Mad Max: Fury Road is easily one of the best films of the 21st century and one of the greatest action movies ever made. And yet its production was consistently tumultuous and difficult, both from what was required of George Miller‘s specific vision and elements that were out of the filmmakers’ control. For example, because the film’s production had run on for so long and they were over budget, the movie was forced to wrap principal photography despite not having a beginning or an ending. All the scenes at the Citadel hadn’t been filmed yet, and the movie was forced to go into post-production without those scenes.
Kyle Buchanan reports from his excellent oral history on the movie for The New York Times:
KRAVITZ We were behind schedule, and we heard the studio was freaking out about how we were over budget.
SEALE The president of Warner Bros. flew to Namibia and had a gold-plated fit.
MILLER Jeff was in a bake-off with Kevin Tsujihara about who was going to head the studio, and he had to assert himself to show his superiors that he was in command and a strong executive. I knew what he was going through, but it wasn’t going to do anybody any good at all. [Robinov could not be reached for comment.]
MITCHELL He said, “The camera will stop on Dec. 8, no matter what you’ve got, and that’s the end of it.” We hadn’t shot any of the scenes in the Citadel yet, where the opening and closing book ends of the film are set, and we had to go into postproduction without them. It was almost incomprehensible.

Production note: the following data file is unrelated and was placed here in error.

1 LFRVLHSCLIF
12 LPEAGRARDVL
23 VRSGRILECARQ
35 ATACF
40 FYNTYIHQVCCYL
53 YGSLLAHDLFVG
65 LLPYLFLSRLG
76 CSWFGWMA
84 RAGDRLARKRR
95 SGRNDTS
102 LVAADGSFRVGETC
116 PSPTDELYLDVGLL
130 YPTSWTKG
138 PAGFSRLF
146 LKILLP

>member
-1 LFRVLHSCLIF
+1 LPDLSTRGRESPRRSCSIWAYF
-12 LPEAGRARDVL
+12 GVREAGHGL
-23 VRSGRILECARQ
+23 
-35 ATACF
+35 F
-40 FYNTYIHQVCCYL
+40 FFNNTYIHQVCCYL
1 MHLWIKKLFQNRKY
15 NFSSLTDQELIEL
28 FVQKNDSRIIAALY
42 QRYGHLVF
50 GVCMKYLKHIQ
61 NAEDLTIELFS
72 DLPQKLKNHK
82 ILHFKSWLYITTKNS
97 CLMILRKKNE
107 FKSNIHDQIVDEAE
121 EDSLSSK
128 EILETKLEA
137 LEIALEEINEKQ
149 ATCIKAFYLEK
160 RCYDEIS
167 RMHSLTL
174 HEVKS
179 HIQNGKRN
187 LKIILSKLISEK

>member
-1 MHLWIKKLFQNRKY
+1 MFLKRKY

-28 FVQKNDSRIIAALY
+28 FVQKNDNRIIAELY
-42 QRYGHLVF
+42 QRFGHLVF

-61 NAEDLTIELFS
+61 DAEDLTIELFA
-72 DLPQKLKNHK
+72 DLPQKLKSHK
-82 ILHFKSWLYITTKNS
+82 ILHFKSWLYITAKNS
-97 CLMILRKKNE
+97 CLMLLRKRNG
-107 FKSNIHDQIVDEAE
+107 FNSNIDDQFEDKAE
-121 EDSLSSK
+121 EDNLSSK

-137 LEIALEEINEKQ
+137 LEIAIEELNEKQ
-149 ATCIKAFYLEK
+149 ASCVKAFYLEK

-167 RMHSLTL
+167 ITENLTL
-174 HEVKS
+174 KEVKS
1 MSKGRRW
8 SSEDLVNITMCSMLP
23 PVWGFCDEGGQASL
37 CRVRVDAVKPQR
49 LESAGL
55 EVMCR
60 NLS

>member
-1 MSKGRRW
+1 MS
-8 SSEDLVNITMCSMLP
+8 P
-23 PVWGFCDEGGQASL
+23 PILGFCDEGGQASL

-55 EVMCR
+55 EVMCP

Thankfully, it all worked out as Jeff Robinov, who had tried to strong-arm the production, lost his job and Kevin Tsujihara decided if they were going to do the film, they should do it right. So they were able to do reshoots in Australia in late 2013 and give the movie the opening and closing it needed. It’s hard to imagine how the film would have been shaped without the Citadel scenes (How do you even get Max on the road if he hasn’t been captured? How does the movie end if not at the Citadel?), but I’m glad that the execs at WB saw the light and let Miller complete his vision.
For what Charlize Theron and Tom Hardy had to say about fighting with each other on the film, click here.